* TRUMP’S ABRUPT SHIFT ON TRADE SURPRISED OFFICIALS: The Post reports that Trump’s sudden demand that Commerce Secretary Wilbur Ross reverse course on punishing Chinese telecom giant ZTE surprised U.S. officials and came “without a formal policy process”:

The rapidly changing U.S. position highlights the stakes — and the confusion — ahead of crucial negotiations Tuesday between Trump’s senior economic team and a Chinese delegation led by Vice Premier Liu He. … White House officials spent much of the next 24 hours attempting to walk back his statement, saying ZTE’s fate would ultimately be left up to a review by Ross. … [Then] Trump tweeted again, contradicting Ross’s statement that the issues would be kept apart.

Meanwhile, good-government watchdogs are pointing out that this decision came just as the Chinese agreed to sink huge sums into an Indonesian project that will financially benefit … Trump.

* TENSIONS BETWEEN PENCE AND TRUMP TEAMS: The New York Times reports that aides to Mike Pence have stepped into the void left by the Trump team’s failure to craft a strategy for the midterms:

Republican officials now see Mr. Pence as seeking to exercise expansive control over a political party ostensibly helmed by Mr. Trump, tending to his own allies and interests even when the president’s instincts lean in another direction. … Mr. Pence and his influential chief of staff, Nick Ayers, are unsettling a group of Mr. Trump’s fierce loyalists who fear they are forging a separate power base.

The Times adds that this reflects the fact that Trump aides are consumed with “managing his impulses and vying with each other.” Which is to say, this comes from the top.

* EUROPEANS FUME OVER IRAN DEAL: The Post reports that European allies meet with Iranians today to try to preserve the Iran deal, and they’re wondering how Trump will make good on his promise to negotiate a “better” deal:

So far, the officials say, they have no idea how the administration plans to accomplish that. “We haven’t heard anything that is close to a strategy,” said one of several European officials who discussed the sensitive subject on the condition of anonymity.

Meanwhile, the United States is threatening sanctions on European businesses that keep trading with Iran. So: No plan for a new deal, but we’ll do all we can to prevent our allies from keeping the old one.

They’ve got a unified message blaming Republicans for “sabotaging” the health law, leading to a cascade of sky-high insurance premiums that will come just before the November midterm elections. They’re rolling out ads featuring people helped by the law. And Tuesday, they’re starting a campaign to amplify each state’s premium increases — and tie those to GOP decisions. That’s a big change from four election cycles of reluctance to talk about Obamacare on the stump.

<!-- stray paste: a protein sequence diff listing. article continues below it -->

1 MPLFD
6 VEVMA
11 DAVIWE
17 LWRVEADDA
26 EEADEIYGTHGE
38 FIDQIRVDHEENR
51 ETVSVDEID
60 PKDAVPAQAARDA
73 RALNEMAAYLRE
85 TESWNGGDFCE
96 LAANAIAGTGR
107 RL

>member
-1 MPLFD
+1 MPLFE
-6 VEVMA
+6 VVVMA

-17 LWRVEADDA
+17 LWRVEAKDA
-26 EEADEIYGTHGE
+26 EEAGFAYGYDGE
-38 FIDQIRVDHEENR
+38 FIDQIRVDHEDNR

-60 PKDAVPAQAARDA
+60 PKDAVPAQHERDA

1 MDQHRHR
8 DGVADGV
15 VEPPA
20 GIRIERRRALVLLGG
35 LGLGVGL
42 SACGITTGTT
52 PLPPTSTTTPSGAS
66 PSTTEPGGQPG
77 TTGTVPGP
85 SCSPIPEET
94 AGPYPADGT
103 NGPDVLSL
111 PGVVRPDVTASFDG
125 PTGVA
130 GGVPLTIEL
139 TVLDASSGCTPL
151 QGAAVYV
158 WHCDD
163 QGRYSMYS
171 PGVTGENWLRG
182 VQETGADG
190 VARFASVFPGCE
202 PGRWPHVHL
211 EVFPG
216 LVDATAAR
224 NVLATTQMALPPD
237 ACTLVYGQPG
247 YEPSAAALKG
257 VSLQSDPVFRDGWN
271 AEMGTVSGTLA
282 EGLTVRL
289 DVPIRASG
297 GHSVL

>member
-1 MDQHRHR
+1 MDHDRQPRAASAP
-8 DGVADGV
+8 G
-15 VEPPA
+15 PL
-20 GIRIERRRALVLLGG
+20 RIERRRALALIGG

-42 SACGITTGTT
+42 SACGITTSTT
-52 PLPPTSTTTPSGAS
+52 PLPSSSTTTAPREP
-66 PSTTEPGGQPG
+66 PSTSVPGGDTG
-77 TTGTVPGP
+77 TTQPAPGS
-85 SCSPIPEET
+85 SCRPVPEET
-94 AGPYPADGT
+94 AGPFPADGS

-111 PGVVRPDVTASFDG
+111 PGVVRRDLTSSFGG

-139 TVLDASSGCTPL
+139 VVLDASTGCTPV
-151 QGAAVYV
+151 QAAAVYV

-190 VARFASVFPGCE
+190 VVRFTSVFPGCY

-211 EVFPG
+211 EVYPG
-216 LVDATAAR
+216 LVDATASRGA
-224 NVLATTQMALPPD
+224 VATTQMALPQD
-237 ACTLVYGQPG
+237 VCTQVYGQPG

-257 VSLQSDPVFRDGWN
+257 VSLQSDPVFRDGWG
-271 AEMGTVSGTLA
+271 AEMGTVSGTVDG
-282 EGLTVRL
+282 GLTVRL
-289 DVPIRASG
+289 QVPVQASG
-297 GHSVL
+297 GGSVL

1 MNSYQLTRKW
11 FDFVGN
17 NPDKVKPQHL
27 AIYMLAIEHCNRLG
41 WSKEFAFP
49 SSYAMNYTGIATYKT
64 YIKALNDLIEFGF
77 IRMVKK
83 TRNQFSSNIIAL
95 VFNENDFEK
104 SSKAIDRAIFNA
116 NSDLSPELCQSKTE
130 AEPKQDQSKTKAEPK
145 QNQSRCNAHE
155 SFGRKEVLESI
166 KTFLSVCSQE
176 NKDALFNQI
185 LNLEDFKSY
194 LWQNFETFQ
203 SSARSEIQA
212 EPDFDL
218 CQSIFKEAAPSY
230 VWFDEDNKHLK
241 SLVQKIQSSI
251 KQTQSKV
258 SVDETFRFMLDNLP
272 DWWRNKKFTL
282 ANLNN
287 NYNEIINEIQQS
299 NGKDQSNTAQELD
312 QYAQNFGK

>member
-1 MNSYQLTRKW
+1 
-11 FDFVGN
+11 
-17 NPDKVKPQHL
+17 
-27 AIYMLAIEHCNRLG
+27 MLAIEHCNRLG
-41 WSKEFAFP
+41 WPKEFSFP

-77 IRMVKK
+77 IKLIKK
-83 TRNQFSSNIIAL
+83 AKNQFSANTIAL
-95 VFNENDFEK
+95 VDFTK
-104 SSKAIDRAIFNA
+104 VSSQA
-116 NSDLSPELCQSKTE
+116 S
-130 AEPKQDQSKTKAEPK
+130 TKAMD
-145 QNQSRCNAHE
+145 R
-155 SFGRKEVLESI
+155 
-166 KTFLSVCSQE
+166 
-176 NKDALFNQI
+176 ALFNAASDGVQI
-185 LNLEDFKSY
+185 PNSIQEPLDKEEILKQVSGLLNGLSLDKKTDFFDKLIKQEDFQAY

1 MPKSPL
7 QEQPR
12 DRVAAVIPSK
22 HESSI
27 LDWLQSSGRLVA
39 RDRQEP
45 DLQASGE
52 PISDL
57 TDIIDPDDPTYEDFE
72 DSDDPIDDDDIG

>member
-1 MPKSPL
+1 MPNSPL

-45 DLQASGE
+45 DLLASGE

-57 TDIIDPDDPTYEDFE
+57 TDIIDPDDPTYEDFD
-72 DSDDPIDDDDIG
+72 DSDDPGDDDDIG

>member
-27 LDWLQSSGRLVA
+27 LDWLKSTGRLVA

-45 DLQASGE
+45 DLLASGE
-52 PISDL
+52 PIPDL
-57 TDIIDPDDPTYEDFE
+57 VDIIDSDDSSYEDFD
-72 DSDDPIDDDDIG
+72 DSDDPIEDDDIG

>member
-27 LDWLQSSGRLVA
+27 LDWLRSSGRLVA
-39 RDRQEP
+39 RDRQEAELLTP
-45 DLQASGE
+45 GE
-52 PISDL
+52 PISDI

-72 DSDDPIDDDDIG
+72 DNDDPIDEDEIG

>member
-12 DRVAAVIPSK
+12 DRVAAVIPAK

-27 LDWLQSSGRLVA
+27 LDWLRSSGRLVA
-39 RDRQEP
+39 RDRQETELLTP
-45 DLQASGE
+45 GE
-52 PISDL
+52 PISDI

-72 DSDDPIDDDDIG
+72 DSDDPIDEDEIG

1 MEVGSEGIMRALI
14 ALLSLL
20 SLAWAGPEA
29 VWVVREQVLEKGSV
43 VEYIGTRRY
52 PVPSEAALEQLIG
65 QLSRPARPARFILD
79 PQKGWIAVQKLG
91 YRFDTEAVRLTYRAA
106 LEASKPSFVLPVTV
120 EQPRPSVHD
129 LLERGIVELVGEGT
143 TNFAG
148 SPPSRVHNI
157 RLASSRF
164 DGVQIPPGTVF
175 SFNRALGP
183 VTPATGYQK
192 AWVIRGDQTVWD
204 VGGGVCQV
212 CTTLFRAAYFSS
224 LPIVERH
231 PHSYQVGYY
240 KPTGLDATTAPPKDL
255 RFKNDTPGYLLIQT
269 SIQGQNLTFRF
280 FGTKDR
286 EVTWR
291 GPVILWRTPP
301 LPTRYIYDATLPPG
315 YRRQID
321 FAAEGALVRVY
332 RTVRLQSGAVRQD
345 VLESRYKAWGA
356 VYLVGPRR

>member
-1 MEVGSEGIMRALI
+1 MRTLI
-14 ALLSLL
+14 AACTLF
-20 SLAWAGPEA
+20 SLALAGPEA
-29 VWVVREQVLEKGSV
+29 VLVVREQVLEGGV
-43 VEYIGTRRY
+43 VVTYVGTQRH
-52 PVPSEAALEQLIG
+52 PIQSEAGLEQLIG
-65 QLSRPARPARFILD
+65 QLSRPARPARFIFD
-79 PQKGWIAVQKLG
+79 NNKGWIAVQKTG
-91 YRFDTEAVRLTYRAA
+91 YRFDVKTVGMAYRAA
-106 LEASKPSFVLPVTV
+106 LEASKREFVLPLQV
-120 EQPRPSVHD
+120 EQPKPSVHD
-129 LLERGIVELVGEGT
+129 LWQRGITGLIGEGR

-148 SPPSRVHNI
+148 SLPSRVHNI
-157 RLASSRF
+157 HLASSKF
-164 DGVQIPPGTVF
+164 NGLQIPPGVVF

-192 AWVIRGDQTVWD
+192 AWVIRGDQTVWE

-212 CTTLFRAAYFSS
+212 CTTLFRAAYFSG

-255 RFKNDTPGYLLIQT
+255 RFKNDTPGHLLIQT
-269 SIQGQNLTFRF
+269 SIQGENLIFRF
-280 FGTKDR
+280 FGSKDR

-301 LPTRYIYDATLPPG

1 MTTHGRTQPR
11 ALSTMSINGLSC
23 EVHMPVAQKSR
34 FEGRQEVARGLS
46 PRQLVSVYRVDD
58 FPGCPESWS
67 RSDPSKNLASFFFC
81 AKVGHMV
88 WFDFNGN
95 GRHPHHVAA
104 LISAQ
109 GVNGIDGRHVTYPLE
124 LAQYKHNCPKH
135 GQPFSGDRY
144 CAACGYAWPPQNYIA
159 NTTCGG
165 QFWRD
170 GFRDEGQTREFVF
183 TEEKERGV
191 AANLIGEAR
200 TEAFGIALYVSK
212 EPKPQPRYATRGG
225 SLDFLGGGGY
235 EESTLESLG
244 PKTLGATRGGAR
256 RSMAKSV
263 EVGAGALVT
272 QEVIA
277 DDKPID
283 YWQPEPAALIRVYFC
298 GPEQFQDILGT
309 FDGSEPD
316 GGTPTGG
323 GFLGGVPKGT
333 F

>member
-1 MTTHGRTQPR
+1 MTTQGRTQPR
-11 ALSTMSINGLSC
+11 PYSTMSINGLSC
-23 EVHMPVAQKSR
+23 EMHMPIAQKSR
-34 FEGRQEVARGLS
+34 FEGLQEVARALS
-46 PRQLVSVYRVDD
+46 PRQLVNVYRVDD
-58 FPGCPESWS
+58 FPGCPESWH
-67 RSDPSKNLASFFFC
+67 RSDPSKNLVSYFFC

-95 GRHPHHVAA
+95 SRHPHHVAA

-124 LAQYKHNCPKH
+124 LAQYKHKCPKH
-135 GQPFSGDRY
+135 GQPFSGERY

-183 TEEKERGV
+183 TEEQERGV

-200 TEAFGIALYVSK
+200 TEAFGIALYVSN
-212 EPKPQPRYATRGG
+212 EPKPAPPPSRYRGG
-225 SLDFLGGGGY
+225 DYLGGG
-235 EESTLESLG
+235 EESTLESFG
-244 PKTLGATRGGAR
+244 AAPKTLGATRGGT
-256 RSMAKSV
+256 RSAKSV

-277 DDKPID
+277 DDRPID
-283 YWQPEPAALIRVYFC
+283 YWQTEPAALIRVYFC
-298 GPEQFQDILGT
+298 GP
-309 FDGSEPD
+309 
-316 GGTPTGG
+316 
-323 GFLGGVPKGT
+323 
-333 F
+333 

And remember, many of the Democratic candidates who have already won during this cycle, such as Conor Lamb, didn’t run away from the law.

*  A NEW ‘JOBS BLUEPRINT’: The Center for American Progress is rolling out a major new report laying out numerous policy prescriptions to help working people, from infrastructure investments to a limited federal jobs guarantee. Note this:

The pain from this jobs shortfall is disproportionately concentrated among Americans without four-year college degrees. Many have left the labor market with no good prospects for decent employment, are underemployed, or are struggling to piece together work to barely make ends meet. And of those workers, it is even worse for women, people of color, and certain other demographic groups.

The report attempts to create an agenda that could unite working-class whites with working-class minorities, resolving a tension about which group the Democratic Party should prioritize.

* DEMOCRATS’ MARGIN FOR ERROR HAS SHRUNK: Charlie Cook has a balanced take on Trump’s approval ratings: They have inched up, but Democrats are still favored to take the House. Here’s what has changed:

Democrats have less margin for error. Things were going so well for them last fall that it was unlikely that primaries nominating exotic candidates would prevent them from winning a bare 218-seat majority. Now Democrats can ill-afford nominating too many candidates who are badly flawed or too liberal to win a district that has voted Republican in recent years.

So Democrats are still favored, but upcoming primaries will matter. And of course, keep in mind that previous Trump upticks have proved temporary.

If someone tries to convince you that Trump really is getting tough on drug companies, there’s a simple response: If he were, his speech wouldn’t have sent drug stocks soaring. … America, with its unique unwillingness to bargain over drug prices, is basically subsidizing the rest of the world. Wasn’t Trump supposed to hate that sort of thing?

At this point, the question is whether there is any economic populist promise that Trump hasn’t broken.